Apple has donated the the MacPaint source code to the Computer History Museum. Bill Atkinson was responsible for the code, including QuickDraw, which formed a large portion of the MacOS.
A reporter asked Steve Jobs, “How many man-years did it take to write Quick Draw?” Steve asked Bill, who said, “Well, I worked on it on and off for four years.” Steve then told the reporter, “Twenty-four man-years”. Obviously Steve figured, with ample justification, that one Atkinson year was the equivalent of six ordinary programmer years.
The main source is written in Pascal, and is quite beautiful to read — you can tell that he took pride in it. The rest of the code is written in assembler language for the 68000 processor.
Here’s a look at OS X over the years. I started using a mac back in 2002 with version 10.1.5, it’s come along way since then. If you’ve got some time on your hands, you can take a peek at John Siracusa’s 26-page review of Snow Leopard, Apple’s latest iteration of the operating system.
David Carson’s desktop. Man, I thought mine got cluttered at times.
The harddrive in my MacBook decided to die on Saturday afternoon. Wasn’t doing much — had a few programs open and was in the process of checking out some books from the British Library. Tried to load up some bibliographic software, got the spinning beachball and most of the programs locked up. So, I did a hard reboot. After turning it back on, I received a grey screen with a blinking folder containing a question mark.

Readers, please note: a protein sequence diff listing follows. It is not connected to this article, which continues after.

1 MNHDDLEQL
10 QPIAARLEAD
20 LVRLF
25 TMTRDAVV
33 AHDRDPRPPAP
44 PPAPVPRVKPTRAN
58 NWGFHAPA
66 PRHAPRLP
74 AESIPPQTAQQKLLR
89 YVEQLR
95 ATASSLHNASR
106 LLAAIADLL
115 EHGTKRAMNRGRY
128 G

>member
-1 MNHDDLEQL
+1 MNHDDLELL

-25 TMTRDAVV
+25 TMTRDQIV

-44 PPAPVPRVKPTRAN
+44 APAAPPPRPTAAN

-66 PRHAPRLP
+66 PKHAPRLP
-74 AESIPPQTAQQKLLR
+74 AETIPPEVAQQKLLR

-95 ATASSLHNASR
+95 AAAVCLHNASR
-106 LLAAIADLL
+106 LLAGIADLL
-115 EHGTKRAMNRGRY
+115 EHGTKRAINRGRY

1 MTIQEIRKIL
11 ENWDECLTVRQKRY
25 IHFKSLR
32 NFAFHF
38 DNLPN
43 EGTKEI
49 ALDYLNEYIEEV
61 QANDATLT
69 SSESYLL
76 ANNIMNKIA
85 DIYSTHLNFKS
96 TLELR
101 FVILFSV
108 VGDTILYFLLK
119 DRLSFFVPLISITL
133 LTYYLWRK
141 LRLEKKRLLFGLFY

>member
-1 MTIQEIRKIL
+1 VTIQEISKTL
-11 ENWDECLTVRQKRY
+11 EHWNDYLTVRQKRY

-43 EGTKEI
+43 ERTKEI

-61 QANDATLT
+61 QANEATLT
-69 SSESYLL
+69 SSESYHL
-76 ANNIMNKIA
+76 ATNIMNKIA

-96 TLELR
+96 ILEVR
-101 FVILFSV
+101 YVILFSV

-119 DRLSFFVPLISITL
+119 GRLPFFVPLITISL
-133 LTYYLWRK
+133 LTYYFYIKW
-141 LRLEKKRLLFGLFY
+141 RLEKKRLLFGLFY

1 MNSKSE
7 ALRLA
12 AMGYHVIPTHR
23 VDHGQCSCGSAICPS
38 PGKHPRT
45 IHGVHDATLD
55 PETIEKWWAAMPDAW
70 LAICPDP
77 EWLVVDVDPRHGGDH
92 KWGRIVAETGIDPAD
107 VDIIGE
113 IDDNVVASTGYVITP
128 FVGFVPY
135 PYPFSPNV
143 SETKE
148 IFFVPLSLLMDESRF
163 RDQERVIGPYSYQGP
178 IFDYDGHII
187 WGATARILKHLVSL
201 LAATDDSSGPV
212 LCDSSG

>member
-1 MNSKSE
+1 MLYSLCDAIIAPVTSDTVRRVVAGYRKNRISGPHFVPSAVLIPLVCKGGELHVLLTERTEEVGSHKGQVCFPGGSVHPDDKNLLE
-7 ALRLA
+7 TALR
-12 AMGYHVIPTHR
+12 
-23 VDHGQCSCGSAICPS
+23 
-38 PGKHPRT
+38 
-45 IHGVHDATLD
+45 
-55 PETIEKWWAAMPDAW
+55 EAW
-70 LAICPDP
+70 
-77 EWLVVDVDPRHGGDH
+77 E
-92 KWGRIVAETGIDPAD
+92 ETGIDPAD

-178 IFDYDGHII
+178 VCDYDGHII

It would have been nice if it was some sort of minor system glitch, but the harddrive is making that ticking death-rattle. Apparently, this kind of failture seems to be a somewhat common problem with MacBook users. The laptop is still under warranty for another month, so I should be able to get a free replacement. Although, there is the problem of the sales receipt being physically located in Canada. I have a Genius Bar appointment Monday morning at the London store, hopefully all goes well.
I had a complete system backup from a few weeks ago, so I’ve only lost two week’s worth of dissertation research. It could have been much worse. My computer is currently operating via the backup on my external drive. SuperDuper is a godsend and is well worth the expense, it allowed me to make a bootable clone of my harddrive. Senuti is also a handy little utility if you want to retrieve music from your ipod.
Let this be a warning to all of my fellow masters students (and everyone in general), make sure you have reliable backups. At least it happened now and not in two months when the dissertation is due.
Update: The Apple Store was willing to replace my harddrive, but I would’ve had to leave the laptop with them for 3-10 days because they didn’t have any 60gb drives in stock. Couldn’t really afford to be without my machine for that length of time, so I decided to replace the harddisk myself.
I picked up a Hitachi Travelstar 160gb drive, installed it in about 15 minutes, and restored from the three-week-old full backup. Everything is up and running again, but I’m now completely paranoid. In the process of making sure that I have copes of photos, music and school files on my web host.